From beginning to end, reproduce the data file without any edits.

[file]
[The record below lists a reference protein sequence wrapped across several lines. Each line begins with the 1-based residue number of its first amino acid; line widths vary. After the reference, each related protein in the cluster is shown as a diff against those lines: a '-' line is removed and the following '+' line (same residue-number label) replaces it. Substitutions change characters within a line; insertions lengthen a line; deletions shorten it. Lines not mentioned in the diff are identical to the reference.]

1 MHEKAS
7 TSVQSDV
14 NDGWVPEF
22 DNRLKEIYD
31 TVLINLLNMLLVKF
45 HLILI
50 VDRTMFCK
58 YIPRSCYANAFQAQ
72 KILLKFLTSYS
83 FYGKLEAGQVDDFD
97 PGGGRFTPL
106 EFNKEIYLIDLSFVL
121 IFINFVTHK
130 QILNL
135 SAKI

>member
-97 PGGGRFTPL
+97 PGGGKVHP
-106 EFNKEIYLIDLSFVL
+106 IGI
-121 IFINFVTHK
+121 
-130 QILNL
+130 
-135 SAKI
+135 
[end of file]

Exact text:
[The record below lists a reference protein sequence wrapped across several lines. Each line begins with the 1-based residue number of its first amino acid; line widths vary. After the reference, each related protein in the cluster is shown as a diff against those lines: a '-' line is removed and the following '+' line (same residue-number label) replaces it. Substitutions change characters within a line; insertions lengthen a line; deletions shorten it. Lines not mentioned in the diff are identical to the reference.]

1 MHEKAS
7 TSVQSDV
14 NDGWVPEF
22 DNRLKEIYD
31 TVLINLLNMLLVKF
45 HLILI
50 VDRTMFCK
58 YIPRSCYANAFQAQ
72 KILLKFLTSYS
83 FYGKLEAGQVDDFD
97 PGGGRFTPL
106 EFNKEIYLIDLSFVL
121 IFINFVTHK
130 QILNL
135 SAKI

>member
-97 PGGGRFTPL
+97 PGGGKVHP
-106 EFNKEIYLIDLSFVL
+106 IGI
-121 IFINFVTHK
+121 
-130 QILNL
+130 
-135 SAKI
+135 